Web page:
Enzyme activity of GST-ILR1 enzyme
For the GST-ILR1 enzymatic reactions for IAA-amino acids and oxIAA-amino acids, the reaction mixture consisted of 50 mM Tris-HCl buffer (pH 7.4) containing 0.5 mM dithiothreitol, 1 mM MnCl2, and the substrates (50–1000 μM for IAA-Asp, 20–1000 μM for IAA-Glu, 10–200 μM for oxIAA-Asp and 1–50 μM for oxIAA-Glu) and 40–200 ng boiled or unboiled GST-ILR1 enzymes (2–10 ng/µL final conc.) in a final volume of 20 µL. The reaction mixture in the PCR tube was incubated at 32 °C for 6 h with a thermal cycler (MJ Mini, Bio-Rad). After the enzyme reaction, 20 µL of methanol containing 50 mM phosphoric acid was added to the reaction mixture to terminate the reaction. After centrifugation, 5 µL of the supernatant was immediately analyzed by an HPLC system (EXTREMA, JASCO Japan) as described in Supplementary Methods.
Photographic images were taken with a SZX16 microscope (Olympus, Japan), and fluorescent images were collected with an FV-3000 laser scanning confocal microscope (Olympus, Japan) using 488-nm light combined with 500–550-nm filters for GFP.
Statistical analysis was performed by One-way ANOVA Tukey’s post hoc test and two-tailed t-test. Box plots in all figures show the median as lines in the box, the 1st to 3rd quartiles as bounds of box, whiskers with end caps extending 1.5-fold interquartile range beyond the box, and the end caps represent the minimum and maximum. Box plot overlaid with beeswarm plot was drawn with RStudio software. For LC-MS/MS analysis, three or four biological replicates in an independent experiment were analyzed and the means of the replicates were indicated.
Further information on research design is available in the Nature Research Reporting Summary linked to this article.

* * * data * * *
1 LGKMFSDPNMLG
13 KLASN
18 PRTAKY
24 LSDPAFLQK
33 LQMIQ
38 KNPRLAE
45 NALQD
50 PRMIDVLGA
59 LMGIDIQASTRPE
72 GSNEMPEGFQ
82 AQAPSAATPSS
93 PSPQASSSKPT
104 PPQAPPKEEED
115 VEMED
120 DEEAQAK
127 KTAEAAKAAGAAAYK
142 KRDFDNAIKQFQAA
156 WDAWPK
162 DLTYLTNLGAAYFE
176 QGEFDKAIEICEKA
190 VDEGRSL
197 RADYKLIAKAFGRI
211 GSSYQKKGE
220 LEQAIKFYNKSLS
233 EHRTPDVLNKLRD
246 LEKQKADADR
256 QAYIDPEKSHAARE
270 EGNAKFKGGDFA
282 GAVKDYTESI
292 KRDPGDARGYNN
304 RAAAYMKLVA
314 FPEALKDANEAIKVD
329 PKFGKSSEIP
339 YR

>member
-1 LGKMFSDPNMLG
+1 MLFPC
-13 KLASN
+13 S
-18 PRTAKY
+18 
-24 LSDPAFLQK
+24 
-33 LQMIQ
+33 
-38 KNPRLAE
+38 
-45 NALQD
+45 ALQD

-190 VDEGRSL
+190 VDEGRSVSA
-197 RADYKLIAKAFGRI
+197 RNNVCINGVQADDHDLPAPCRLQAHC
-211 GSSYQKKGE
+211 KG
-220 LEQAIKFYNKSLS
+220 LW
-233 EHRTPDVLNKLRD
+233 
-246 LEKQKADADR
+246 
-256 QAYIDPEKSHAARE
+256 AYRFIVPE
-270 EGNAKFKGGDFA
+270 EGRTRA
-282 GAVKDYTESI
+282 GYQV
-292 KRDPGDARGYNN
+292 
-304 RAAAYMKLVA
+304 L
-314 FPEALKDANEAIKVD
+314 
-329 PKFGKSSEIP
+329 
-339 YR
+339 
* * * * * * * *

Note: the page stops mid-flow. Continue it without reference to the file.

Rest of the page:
All data are available in the main text or the supplementary materials. The clones and plant materials generated during this study are available from the corresponding authors upon request. Source data are provided with this paper.
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The authors thank Prof. Bonnie Bartel (Rice University) for providing the mutant seeds and helpful comments. We thank the members of the K. Hayashi and H. Kasahara laboratories for assistance in the measurement of HPLC, LC-MS/MS and phenotypic data. This work is supported by grants from the Japan Society for the Promotion of Science Grants-in-Aid for Scientific Research (JP19H03253 to K.H.; JP20K21419 and JP21H02501 to H.K.), Grant for Promotion of OUS Research Project (OUS-RP-21-4 to K.H.), and National Institutes of Health (GM114660 to Y.Z.).
The authors declare no competing interests.
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Hayashi, Ki., Arai, K., Aoi, Y. et al. The main oxidative inactivation pathway of the plant hormone auxin. Nat Commun 12, 6752 (2021). https://doi.org/10.1038/s41467-021-27020-1
Nature Plants (2021)